Sunday, December 5, 2010

Christmas/Hannukah... faith traditions, missing from public schools

By Patricia Pearson, Toronto Star, December 5, 2010
In the month of December, future anthropologists will note, the city of Toronto famously gathered its children together to ritually observe salted snow and the appearance of small oranges from South America.

Really, how far have we drifted from the point of multiculturalism in one of the most multicultural cities in the world? Our children may not be racist, but I'll tell you what they are becoming: religiously illiterate, because they're not allowed to acknowledge there's any point, whatsoever, to the holiday traditions of the citizenry.
We have been so caught up in our fear of imposing a dominant religion on one another over the past 20 or 30 years that we have managed to throw the entire subject of human spirituality overboard. That's quite a feat.
And, it could legitimately be argued that this is a Canadian feat, of monumental proportions. Deference to all has come to mean respect for none. It is not that we have to be ashamed of a faith tradition; it is, rather, that the public schools are not to be used as vehicles for the prosletyzing of any faith.
And surely, an assembly that includes faith traditions, presented sequentially, respectfully, and without bias would go far toward helping the children realize that different faith traditions really do matter to people everywhere.
I once recall teaching a summer school Grade Eleven English class in Don Mills Collegiate, in which there were 15 different 'native' (or first) languages, with students from 22 different countries, including one lone Caucasian born in Toronto. On one particular day, an American hostage was released in Iran, and the story covered the front page of one of the Toronto dailies. Since I was the real learner in this situation, having never taught such a diverse group of students in thirty years, I opened the conversation with the front page topic. From the Islamic students were heard a point of view; from the Greek students another; from the Jewish students a third; at the "break" the lone student born in Toronto of "Canadian" English parents, came to the desk with his eyes wide in amazement. " I never realized that all of this stuff means so many different things to different people from different places." He had remained silent throughout the conversation.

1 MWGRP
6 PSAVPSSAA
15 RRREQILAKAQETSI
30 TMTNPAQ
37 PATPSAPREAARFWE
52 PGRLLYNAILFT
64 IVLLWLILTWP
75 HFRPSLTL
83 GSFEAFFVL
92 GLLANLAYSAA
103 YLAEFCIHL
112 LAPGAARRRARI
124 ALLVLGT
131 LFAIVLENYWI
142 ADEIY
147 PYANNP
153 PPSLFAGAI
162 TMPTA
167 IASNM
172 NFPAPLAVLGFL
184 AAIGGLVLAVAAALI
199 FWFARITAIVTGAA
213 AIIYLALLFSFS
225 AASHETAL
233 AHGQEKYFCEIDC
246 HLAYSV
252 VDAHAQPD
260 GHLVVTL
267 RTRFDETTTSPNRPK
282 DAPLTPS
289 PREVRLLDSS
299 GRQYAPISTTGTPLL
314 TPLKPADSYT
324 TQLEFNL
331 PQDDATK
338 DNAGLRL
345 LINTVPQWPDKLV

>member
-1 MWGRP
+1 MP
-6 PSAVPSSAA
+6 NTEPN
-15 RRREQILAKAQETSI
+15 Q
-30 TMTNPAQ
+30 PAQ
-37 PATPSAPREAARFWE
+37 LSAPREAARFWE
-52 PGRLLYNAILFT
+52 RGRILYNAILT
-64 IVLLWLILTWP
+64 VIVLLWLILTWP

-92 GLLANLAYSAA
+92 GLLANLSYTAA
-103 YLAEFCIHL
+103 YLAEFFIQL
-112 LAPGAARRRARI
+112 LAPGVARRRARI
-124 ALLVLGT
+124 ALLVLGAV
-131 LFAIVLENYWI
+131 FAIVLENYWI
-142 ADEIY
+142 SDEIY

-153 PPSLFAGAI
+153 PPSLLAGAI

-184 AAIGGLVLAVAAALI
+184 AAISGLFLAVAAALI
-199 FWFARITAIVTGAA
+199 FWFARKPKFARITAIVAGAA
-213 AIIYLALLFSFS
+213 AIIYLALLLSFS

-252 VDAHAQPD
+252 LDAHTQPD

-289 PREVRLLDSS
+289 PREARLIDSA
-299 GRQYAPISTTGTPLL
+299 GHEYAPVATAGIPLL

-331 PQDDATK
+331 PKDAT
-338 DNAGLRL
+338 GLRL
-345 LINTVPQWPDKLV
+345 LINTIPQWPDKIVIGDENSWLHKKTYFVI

If my daughter were enrolled in a Toronto public school, I would expect her to be both shown and offered the opportunity to participate in dramatic presentations appropriate to her level of learning, to her age and from a variety of faith cultures. And I would also expect that that dramatic presentation would include readings from the poetry and the short stories from various cultural and historical backgrounds.
And I would also expect that that tradition would continue for all twelve years during which she was a student.
Failing this opportunity would be and is to sanitize the student's experiences, in order merely to protect the school system. And the education system has a doctoral degree in sanitizing both learning and human experience in order to fit politically correct parameters. And the public should be challenging the sanitizing process, everywhere, and always.
For example, when the school system introduces courses under the banner, "Applied Learning" the real target is male students, but because they do not want to "target one group of learners by gender" they cover their intentions with an anonymous marketing "brand". Here is another of the politically correct  manoeuvres by which students are kept innocent of the system's motives, intentions and thinking process.
Little wonder there is considerable detachment by the public from the educational process.
Little wonder Patricia Pearson is quite amazed, and perhaps even appalled, at the removal of all faith tradition expressions from the students' experience in the public school system, and the removal of all notions of spirituality from the school experience.
If that is the default position of the public system, then the Roman Catholic system has  free access to any parent wishing to enrol his/her child in a system which, at least, pays attention to the notion of a faith tradition. Seems like a complete withdrawal of responsibility in the public system, and a sell-out to the Christian tradition as operated by the Roman Catholics, who are under no obligation to demonstrate the differences between their approach to faith questions and all other faith traditions, including the protestant Christian tradition.
And the public monies flow to both systems. Is anyone going to ask for some changes and soon?

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